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  10. What usually works for me is reminding myself how good I feel and how proud I am of myself once I'm finished. That will almost always get me moving with the planned activity of the day. If the voices in my head are really strong, I'll try mentally switching activities (I do lots of different stuff) and see if the voices like that better. Often, they do and respond with, "Yes! Let's do that!" And I realize that my body wanted something different.

    But those voices can get loud! And yes, I talk back to them. Scary, huh? But it works. And reminding them how good it feels to accomplish something usually shuts them the heck up :)

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  11. "Is that maybe some drizzle outside?"

    This cracked me up big.

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  12. Crabby,
    How did you get a picture of me? He looks just like me except for appearance, musculature, hat, gloves, and location. :)

    Yes! Someone once said that 90% of success is showing up. Some of my wife's students didn't learn that, and they're probably destined for a career in the exciting world of incarceration.

    I'm a lucky schmuck in that I love to exercise, and feel funny when I don't. Part of that is that I choose exercises that are fun. There are plenty of perfectly good exercises that I don't like at all, though I may suggest them to someone for whom they'd be a good fit.

    For music, unlike the screaming metal that some guys like, I go for more varied fare. Here's one related to persistence if you like some mellow R&B rather than techno: I Will Be There: https://www.youtube.com/watch?v=IY5QgpgrJP0

    Best, Dave/Tabby

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  13. UGH.
    I so need to revamp my inner nag when it comes to FICTION WRITING.
    Got me some tips for that? ;-)
    xo

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  14. Well I kind of have it figured out for fitness. It isn't so much commitment as getting myself thrown out onto the cold porch with a handful of gym clothes before I actually wake up. When I have a bad patch of missed gym sessions then I just make the trip to the porch shorter. You don't really need to brush your hair or teeth you can do that when you get to the locker room etc.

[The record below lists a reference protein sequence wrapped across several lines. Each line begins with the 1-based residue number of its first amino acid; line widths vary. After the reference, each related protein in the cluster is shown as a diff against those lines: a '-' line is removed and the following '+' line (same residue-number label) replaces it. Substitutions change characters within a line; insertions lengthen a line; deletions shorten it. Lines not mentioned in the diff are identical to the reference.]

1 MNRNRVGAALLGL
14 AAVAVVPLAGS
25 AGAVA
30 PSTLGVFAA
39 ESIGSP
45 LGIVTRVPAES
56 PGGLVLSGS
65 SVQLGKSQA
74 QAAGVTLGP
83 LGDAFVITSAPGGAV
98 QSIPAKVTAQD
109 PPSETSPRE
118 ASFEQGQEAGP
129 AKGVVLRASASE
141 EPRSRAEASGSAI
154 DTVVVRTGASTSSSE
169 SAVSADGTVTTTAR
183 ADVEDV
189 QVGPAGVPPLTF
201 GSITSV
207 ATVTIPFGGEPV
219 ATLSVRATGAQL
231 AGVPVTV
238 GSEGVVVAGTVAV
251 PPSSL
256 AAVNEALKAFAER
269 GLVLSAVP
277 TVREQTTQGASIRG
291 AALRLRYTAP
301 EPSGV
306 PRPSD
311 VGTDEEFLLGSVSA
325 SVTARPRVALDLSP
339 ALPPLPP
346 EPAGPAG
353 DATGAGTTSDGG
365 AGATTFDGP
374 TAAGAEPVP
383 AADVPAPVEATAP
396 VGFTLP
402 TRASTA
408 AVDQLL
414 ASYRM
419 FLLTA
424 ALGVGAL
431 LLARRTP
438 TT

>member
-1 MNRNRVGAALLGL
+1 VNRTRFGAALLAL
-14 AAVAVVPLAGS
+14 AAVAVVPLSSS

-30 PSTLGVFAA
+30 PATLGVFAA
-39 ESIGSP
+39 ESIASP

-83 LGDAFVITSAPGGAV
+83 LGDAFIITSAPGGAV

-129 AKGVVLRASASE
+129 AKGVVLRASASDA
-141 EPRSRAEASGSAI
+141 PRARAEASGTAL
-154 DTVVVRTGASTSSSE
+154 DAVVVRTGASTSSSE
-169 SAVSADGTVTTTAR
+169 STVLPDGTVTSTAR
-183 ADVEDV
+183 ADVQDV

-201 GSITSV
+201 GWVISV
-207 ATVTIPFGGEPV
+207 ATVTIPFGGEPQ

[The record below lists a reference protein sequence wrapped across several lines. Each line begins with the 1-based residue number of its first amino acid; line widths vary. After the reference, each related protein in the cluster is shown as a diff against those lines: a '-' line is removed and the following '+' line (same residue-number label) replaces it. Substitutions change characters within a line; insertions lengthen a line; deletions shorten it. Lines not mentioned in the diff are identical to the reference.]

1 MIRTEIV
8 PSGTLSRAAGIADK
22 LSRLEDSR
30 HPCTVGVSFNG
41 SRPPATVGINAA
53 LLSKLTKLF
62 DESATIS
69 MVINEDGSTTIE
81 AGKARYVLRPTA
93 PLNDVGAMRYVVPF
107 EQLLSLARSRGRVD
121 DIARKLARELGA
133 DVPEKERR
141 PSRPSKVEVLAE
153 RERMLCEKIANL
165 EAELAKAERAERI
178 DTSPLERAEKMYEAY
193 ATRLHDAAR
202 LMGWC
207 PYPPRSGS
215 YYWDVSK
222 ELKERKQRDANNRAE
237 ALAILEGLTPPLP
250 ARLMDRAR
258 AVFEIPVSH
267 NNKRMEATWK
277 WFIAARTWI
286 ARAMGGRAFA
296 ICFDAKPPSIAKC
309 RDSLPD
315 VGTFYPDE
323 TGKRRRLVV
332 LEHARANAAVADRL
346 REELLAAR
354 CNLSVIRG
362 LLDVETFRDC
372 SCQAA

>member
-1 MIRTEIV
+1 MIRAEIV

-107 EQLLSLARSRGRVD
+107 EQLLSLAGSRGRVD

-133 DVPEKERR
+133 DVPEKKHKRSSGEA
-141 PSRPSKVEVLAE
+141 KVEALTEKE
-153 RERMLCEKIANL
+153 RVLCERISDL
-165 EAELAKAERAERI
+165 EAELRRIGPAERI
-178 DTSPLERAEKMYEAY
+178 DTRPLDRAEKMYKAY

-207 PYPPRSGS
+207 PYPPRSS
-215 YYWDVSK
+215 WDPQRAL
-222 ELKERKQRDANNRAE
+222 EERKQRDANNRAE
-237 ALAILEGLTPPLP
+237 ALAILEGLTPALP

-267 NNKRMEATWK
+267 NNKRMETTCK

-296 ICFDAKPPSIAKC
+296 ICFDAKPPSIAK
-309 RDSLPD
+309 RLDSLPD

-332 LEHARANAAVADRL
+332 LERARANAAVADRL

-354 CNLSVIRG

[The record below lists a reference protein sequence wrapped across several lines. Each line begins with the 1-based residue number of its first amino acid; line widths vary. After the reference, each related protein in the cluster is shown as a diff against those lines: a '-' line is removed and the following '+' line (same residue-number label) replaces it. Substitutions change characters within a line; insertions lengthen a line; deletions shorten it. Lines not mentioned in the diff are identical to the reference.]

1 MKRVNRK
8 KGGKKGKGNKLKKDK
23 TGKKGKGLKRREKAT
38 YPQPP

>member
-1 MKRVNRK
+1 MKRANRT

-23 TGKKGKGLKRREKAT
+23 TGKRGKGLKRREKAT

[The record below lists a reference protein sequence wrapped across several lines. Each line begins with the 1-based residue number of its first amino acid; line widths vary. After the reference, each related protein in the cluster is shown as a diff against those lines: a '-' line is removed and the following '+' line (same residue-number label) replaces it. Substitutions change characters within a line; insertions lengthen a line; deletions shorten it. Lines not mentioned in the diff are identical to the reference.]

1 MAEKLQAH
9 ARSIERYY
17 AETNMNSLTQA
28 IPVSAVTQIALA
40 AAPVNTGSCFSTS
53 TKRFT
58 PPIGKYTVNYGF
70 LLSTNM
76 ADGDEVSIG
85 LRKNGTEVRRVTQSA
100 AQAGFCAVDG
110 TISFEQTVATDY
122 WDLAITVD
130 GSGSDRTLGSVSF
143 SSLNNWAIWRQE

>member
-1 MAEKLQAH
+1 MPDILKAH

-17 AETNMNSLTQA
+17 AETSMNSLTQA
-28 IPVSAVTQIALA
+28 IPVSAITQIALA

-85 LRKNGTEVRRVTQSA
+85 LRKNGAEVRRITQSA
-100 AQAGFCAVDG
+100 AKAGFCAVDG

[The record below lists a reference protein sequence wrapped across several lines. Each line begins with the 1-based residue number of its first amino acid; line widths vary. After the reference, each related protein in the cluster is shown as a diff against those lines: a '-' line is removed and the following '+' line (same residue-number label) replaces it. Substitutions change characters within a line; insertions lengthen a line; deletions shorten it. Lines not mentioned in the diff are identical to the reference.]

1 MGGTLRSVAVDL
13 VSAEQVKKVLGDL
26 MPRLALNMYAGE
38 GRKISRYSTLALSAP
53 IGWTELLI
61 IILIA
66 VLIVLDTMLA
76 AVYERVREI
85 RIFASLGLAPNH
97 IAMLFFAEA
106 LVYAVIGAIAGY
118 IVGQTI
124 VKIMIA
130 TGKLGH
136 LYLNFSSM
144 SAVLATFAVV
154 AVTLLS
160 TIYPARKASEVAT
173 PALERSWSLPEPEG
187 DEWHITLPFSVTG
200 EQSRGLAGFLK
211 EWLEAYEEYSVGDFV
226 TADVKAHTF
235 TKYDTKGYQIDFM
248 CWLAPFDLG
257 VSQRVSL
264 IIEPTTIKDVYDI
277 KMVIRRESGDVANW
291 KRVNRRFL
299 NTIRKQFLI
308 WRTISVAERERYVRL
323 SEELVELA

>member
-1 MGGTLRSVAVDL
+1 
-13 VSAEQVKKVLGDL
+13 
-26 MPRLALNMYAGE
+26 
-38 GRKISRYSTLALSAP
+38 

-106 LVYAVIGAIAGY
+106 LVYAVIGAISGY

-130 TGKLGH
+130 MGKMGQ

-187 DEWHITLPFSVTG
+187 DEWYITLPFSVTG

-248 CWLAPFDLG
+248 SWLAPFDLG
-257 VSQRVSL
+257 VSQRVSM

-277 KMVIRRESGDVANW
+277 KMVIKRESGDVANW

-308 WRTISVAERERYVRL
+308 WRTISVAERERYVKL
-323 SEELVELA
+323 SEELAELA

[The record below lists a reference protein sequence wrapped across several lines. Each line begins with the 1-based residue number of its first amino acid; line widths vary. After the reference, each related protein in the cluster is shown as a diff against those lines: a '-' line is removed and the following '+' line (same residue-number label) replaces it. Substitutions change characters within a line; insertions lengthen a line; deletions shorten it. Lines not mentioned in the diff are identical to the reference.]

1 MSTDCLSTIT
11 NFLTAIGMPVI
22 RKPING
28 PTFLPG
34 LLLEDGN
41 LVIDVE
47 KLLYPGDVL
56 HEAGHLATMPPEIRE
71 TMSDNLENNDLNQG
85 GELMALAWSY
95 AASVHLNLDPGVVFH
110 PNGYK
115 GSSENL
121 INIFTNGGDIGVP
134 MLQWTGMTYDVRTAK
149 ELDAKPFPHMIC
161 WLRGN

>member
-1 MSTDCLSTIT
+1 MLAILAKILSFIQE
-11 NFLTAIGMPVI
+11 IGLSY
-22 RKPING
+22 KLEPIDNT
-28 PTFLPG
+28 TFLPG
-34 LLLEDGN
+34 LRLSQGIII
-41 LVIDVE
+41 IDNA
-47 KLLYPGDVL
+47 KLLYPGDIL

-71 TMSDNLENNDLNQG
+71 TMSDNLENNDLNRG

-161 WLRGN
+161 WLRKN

I don't have a similar strategy yet for pushing around the vacumn or the lawnmower. I need to find a way to disable the Lazy-Boy until the job is done. No! I have no plans to marry some layabout Lazy-Boy stealler!

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  15. You know I show up - but I understand this thought process. Early on after losing my weight, I just never wanted to feel like I felt when I was heavy - I think that has stuck with me forever - the kid version of how I felt. Now I do love the weights & have learned to show up for the cardio. :)

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  16. It's funny, when I anticipate the worst the opposite happens and if I anticipate the best, I often get the worst! I still always show up though. I'm a hopeless optimist :-)

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  17. I often struggle with the negative voice and I know if I listen to it and skip a yoga class or strength training session that I will regret it. But each time I do skip, I also know it gets easier and easier to rationalize an excuse to skip it. SO, I have recognized this pattern and as often as I can, I tell myself that I should just go, just show up, just try a little bit.
    Over half the time I find that I not only did a decent job with yoga or strength training but that I ENJOYED the feelings afterwards. Like a runner's high I suppose, I relish the fact that I showed up. Then I make myself remember that feeling when I struggle to show up and it helps me more often than not, to keep those appointments at the yoga class and with the trainer.

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  18. Also don't forget the old trick of telling yourself you can quit after 10 minutes if it really is THAT bad. And of course it never is...

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  19. Just the post that I needed! For me there are just times I overthink things. The one thing that has helped me stay consistent is showing up, just like you said. When I think less, and just do things that need to get done are done. Thanks for the reminder.